"The flames were 30 meters (100 feet) high," said one of the dozen nuns evacuated, wearing a black habit and a surgical mask to ward off the smoke and grit. "Thankfully they came and rescued us."
For the fourth straight day, exhausted Greek firefighters battled around the clock to try and contain massive blazes north of Athens. To their relief, more water-dropping planes and firefighting help arrived from other European nations.
Six major fires were burning across Greece, including blazes on the islands of Evia and Skyros in the Aegean Sea and Zakynthos in the west. But the most dangerous was the fire near Athens, which started north of the Marathon plain and spread over Mount Penteli on the northern edge of Athens.
Crews tried hard Monday to push the fires back from the outskirts of the Greek capital, with 17 water-dropping planes and helicopters swooping over flames near populated areas. They were joined by up to 2,000 firefighters, military personnel and volunteers.
But fed by strong winds, the flames still spread and threatened property further to the north, where the nuns were rescued and residents defended their homes with only buckets of water.
"We making every possible effort to limit the boundaries of the fire," said Fire Service spokesman Yiannis Kappakis.
Fires north of Athens have razed about 58 square miles (37,000 acres or 15,000 hectares) of forest and brush, damaged or destroyed homes, and forced thousands to temporarily flee their homes. Popular tourist destinations have not been affected.
At least five people were being treated for burns and several dozen had reported breathing problems, but no injuries were serious, Health Ministry officials said.
Firefighting planes and helicopters from France, Italy and Cyprus were operating outside Athens, with more planes due to arrive later Monday and Tuesday from Spain, Turkey and the European Union, Civil Protection Agency officials said.
Several other EU countries had also offered help, they said.
There were no firm estimates on the thousands of residents who evacuated or the scores of homes that were torched. Athens regional governor Yiannis Sgouros said damage would be assessed once the fires were put out.
"There are some signs of optimism but no letting up of the firefighting effort," he said.
Prime Minister Costas Karamanlis toured the fire-affected areas on Sunday amid strong criticism of his government's response to the emergency by conservation groups and municipal officials.
Critics said the government had not reformed its forest-protection plans even after huge fires swept through southern Greece two years ago, killing 76 people.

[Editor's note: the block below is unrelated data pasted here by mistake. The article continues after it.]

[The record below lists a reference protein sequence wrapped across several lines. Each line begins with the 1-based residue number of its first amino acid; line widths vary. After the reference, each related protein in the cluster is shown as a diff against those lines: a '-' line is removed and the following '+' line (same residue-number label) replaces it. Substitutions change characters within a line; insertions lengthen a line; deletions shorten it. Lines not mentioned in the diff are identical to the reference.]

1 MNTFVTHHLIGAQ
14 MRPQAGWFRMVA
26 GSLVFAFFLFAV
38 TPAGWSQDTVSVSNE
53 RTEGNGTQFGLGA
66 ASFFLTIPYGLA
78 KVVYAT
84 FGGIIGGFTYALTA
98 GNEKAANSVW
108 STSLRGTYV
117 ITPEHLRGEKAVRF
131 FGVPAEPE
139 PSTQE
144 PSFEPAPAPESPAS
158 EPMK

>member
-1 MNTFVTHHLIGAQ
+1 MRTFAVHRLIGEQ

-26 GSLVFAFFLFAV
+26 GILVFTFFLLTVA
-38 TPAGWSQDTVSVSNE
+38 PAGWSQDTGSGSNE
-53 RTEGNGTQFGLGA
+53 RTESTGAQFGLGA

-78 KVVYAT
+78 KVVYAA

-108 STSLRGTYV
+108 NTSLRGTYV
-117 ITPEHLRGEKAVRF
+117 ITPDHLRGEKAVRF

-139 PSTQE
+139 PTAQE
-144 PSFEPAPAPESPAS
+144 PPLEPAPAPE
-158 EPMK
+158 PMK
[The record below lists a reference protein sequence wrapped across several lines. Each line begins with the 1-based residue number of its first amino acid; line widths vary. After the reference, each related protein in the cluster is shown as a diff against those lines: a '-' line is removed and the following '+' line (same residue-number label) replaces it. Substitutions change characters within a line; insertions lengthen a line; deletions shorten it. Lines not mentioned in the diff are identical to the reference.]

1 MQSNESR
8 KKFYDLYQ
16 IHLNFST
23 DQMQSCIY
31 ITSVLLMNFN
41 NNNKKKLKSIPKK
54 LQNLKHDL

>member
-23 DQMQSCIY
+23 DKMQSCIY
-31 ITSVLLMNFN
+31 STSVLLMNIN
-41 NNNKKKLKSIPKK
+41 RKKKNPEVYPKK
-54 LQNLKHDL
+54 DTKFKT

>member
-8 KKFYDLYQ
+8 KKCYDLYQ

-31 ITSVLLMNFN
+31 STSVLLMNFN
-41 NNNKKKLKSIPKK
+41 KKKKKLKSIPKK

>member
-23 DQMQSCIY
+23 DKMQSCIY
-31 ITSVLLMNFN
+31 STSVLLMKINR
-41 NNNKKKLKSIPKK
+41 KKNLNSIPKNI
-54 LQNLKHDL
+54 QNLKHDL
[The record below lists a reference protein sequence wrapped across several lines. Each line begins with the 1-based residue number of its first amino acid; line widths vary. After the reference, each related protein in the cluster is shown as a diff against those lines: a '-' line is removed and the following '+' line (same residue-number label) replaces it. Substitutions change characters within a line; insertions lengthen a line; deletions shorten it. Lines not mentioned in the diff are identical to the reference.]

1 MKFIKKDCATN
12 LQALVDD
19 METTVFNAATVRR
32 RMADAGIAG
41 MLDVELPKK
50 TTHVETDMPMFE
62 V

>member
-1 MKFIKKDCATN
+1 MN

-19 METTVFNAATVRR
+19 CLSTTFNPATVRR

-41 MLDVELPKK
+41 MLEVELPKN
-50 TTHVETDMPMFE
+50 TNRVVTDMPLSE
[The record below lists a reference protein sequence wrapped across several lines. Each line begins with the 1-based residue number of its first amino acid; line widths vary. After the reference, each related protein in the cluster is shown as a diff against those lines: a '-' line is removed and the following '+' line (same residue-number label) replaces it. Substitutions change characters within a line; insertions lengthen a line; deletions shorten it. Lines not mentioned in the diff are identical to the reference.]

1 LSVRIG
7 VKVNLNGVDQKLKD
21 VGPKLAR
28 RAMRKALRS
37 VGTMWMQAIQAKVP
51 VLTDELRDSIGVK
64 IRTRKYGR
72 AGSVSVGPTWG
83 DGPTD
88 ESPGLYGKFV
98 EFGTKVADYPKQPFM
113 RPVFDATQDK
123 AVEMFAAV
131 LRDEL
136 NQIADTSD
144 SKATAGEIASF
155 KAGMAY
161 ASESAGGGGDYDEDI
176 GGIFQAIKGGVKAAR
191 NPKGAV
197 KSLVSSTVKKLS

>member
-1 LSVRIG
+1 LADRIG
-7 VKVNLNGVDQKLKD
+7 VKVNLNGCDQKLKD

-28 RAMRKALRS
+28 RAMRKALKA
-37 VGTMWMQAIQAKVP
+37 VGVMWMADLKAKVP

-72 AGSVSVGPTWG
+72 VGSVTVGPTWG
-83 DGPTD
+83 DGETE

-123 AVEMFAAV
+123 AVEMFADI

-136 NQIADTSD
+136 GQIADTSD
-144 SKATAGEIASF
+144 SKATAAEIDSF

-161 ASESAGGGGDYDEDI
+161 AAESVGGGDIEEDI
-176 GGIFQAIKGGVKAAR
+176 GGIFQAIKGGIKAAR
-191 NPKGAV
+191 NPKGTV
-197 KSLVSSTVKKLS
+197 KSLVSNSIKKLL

"A compete overhaul is required in the way we deal with forest fires ... There is no sign the (government) is moving the right direction," Dimitris Karavellas, director of the environmental group WWF in Greece, told the Associated Press.
He said state planners had made insufficient use of volunteer groups and had failed to crackdown on rogue developers who build homes illegally in burnt forest areas.
Government spokesman Evangelos Antonaros insisted Monday that the firefighting effort was "well coordinated."
"From the first moment, (we had) the presence of personnel on a large scale," he declared.
Antonaros also disputed estimates by municipal officials that scores of homes had been destroyed or seriously damaged and said the number of people involved in state-organized evacuations was "limited," with most having returned to their homes.
Fires raged, meanwhile, at the coastal town of Nea Makri and nearby Marathon - site of one of ancient history's most famous battlegrounds - to the northeast of the capital and at Vilia to the northwest.
The blaze at Nea Makri tore down a hillside toward houses, where volunteers with water-soaked towels wrapped around their necks beat back the flames with tree branches.
Fires also continued to threaten the ancient fortress town of Rhamnus, home to two 2,500-year-old temples.
Over the weekend, authorities evacuated two large children's hospitals as well as campsites and villages outside of Athens.
Officials have not said what started the fires. Hundreds of forest blazes plague Greece every summer and some are set intentionally - often by the unscrupulous land developers or animal farmers seeking to expand their grazing land.
"There is still a state of ambiguity as to where the forest starts and residential areas end. As long as this persists, there is an incentive for starting fires," Karavellas of WWF said. "These are areas that are always being eyed for development."
Greece's National Weather Service said strong winds are expected to ease Tuesday.